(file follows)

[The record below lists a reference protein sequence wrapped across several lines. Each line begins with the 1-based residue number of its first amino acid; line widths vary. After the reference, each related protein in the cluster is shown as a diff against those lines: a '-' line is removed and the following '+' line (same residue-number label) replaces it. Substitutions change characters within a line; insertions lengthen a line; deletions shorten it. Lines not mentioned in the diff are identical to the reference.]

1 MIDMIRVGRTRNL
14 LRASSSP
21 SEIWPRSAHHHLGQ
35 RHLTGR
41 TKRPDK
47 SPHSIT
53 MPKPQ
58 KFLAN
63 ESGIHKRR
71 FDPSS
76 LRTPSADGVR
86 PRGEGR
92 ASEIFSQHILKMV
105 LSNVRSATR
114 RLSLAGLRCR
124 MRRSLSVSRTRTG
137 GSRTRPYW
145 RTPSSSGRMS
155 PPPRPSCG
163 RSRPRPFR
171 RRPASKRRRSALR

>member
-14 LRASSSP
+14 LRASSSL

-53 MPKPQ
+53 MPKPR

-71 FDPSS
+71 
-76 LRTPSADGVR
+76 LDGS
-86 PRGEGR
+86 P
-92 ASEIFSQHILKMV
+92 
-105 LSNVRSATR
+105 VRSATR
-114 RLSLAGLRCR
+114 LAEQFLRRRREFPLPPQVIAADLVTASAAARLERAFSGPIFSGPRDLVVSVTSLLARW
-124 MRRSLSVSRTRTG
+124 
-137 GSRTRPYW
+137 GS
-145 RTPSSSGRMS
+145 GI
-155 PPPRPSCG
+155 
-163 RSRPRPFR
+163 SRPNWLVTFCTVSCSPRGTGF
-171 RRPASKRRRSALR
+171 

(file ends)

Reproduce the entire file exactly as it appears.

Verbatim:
[The record below lists a reference protein sequence wrapped across several lines. Each line begins with the 1-based residue number of its first amino acid; line widths vary. After the reference, each related protein in the cluster is shown as a diff against those lines: a '-' line is removed and the following '+' line (same residue-number label) replaces it. Substitutions change characters within a line; insertions lengthen a line; deletions shorten it. Lines not mentioned in the diff are identical to the reference.]

1 MIDMIRVGRTRNL
14 LRASSSP
21 SEIWPRSAHHHLGQ
35 RHLTGR
41 TKRPDK
47 SPHSIT
53 MPKPQ
58 KFLAN
63 ESGIHKRR
71 FDPSS
76 LRTPSADGVR
86 PRGEGR
92 ASEIFSQHILKMV
105 LSNVRSATR
114 RLSLAGLRCR
124 MRRSLSVSRTRTG
137 GSRTRPYW
145 RTPSSSGRMS
155 PPPRPSCG
163 RSRPRPFR
171 RRPASKRRRSALR

>member
-14 LRASSSP
+14 LRASSSL

-53 MPKPQ
+53 MPKPR

-71 FDPSS
+71 
-76 LRTPSADGVR
+76 LDGS
-86 PRGEGR
+86 P
-92 ASEIFSQHILKMV
+92 
-105 LSNVRSATR
+105 VRSATR
-114 RLSLAGLRCR
+114 LAEQFLRRRREFPLPPQVIAADLVTASAAARLERAFSGPIFSGPRDLVVSVTSLLARW
-124 MRRSLSVSRTRTG
+124 
-137 GSRTRPYW
+137 GS
-145 RTPSSSGRMS
+145 GI
-155 PPPRPSCG
+155 
-163 RSRPRPFR
+163 SRPNWLVTFCTVSCSPRGTGF
-171 RRPASKRRRSALR
+171 